[13] Other translations of Qur’an 13:11 include: YUSUFALI: Allah does not change a people's lot unless they change what is in their hearts.  PICKTHAL: Lo! Allah changeth not the condition of a folk until they (first) change that which is in their hearts. SHAKIR: surely Allah does not change the condition of a people until they change their own condition;

[14] A contemporary discussion of jihad from a Sufi perspective is expressed in the essay The Spiritual Significance of Jihad by Professor Seyyed Hossein Nasr of George Washington University.  

[15] Qur’an 3:64 - Say: O People of the Scripture [Jews and Christians]! Come to an agreement between us and you…. [as quoted in #2 above]. Other translations: YUSUFALI: Say: "O People of the Book! come to common terms as between us and you: That we worship none but Allah; that we associate no partners with him; that we erect not, from among ourselves, Lords and patrons other than Allah." If then they turn back, say ye: "Bear witness that we (at least) are Muslims (bowing to Allah's Will). PICKTHAL: Say: O People of the Scripture! Come to an agreement between us and you: that we shall worship none but Allah, and that we shall ascribe no partner unto Him, and that none of us shall take others for lords beside Allah. And if they turn away, then say: Bear witness that we are they who have surrendered (unto Him).  SHAKIR: Say: O followers of the Book! come to an equitable proposition between us and you that we shall not serve any but Allah and (that) we shall not associate aught with Him, and (that) some of us shall not take others for lords besides Allah; but if they turn back, then say: Bear witness that we are Muslims.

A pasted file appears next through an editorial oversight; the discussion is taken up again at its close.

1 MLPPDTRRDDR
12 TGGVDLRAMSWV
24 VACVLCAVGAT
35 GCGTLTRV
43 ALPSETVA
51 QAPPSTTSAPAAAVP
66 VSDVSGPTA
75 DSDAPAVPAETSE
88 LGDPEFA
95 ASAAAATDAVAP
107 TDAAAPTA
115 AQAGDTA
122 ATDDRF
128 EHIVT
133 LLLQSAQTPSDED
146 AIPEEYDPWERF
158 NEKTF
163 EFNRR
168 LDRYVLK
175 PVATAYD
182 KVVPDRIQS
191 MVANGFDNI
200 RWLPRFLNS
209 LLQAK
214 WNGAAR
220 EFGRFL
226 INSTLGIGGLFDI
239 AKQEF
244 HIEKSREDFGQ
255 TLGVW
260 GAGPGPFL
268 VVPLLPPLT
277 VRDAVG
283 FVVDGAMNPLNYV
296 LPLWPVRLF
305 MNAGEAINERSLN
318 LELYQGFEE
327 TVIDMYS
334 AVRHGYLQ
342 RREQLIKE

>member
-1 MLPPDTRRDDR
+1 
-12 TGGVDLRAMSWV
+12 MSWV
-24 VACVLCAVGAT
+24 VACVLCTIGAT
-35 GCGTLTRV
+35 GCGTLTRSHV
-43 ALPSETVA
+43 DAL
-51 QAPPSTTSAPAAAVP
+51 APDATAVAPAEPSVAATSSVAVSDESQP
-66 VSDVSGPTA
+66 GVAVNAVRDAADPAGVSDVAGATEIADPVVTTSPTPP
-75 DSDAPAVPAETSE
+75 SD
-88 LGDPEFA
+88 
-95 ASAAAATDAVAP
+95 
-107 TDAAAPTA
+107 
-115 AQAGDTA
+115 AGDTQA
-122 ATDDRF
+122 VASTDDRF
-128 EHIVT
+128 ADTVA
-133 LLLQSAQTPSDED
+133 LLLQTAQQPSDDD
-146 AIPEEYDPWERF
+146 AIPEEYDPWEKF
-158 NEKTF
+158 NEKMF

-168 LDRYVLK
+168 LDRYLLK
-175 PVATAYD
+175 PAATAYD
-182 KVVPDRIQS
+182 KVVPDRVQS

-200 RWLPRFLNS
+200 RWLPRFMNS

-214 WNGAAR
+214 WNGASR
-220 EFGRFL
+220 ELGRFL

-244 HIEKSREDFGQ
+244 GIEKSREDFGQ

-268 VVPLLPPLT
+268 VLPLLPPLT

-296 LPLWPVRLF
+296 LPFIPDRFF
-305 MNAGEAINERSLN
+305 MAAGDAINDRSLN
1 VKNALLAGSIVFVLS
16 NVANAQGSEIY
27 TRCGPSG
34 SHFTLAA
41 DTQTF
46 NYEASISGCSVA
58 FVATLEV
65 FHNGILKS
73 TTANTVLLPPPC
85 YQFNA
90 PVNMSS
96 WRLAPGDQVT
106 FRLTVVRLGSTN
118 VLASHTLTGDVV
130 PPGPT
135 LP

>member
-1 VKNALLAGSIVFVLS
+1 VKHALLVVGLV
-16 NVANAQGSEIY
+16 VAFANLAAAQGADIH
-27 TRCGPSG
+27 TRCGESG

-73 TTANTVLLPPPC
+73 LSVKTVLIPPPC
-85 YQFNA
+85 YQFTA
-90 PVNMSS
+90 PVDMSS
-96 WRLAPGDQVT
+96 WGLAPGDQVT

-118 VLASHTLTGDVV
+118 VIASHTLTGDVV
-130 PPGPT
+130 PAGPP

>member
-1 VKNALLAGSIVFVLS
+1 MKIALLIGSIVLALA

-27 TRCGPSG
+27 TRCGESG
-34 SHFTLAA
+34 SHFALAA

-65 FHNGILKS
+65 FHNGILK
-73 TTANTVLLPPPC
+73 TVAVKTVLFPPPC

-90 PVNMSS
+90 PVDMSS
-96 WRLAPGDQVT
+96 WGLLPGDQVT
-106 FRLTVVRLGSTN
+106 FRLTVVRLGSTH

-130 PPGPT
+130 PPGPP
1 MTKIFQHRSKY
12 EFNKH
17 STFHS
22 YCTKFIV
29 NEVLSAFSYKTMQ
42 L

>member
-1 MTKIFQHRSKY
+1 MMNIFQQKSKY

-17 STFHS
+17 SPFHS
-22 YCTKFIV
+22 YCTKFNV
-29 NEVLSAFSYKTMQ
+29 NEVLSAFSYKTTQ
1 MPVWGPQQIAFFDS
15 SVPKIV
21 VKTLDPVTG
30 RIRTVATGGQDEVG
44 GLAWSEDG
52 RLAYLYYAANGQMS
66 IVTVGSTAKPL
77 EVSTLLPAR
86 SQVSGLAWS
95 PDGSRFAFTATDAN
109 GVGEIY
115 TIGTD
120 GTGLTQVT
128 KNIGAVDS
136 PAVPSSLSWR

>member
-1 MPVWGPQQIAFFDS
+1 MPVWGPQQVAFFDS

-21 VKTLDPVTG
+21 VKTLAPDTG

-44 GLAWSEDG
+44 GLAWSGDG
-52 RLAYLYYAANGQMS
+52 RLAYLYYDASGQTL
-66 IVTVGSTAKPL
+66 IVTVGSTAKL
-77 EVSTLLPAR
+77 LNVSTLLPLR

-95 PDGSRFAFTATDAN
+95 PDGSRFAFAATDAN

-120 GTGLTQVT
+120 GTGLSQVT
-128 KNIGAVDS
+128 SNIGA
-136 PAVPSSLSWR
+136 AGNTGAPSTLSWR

[16] Qur’an 29:46 - And argue not with the People of the Scripture, except in the best way [as quoted in #2 above]. Other translations: YUSUFALI: And dispute ye not with the People of the Book, except with means better (than mere disputation), unless it be with those of them who inflict wrong (and injury): but say, "We believe in the revelation which has come down to us and in that which came down to you; Our Allah and your Allah is one; and it is to Him we bow (in Islam)." PICKTHAL: And argue not with the People of the Scripture unless it be in (a way) that is better, save with such of them as do wrong; and say: We believe in that which hath been revealed unto us and revealed unto you; our Allah and your Allah is One, and unto Him we surrender. SHAKIR: And do not dispute with the followers of the Book except by what is best, except those of them who act unjustly, and say: We believe in that which has been revealed to us and revealed to you, and our Allah and your Allah is One, and to Him do we submit.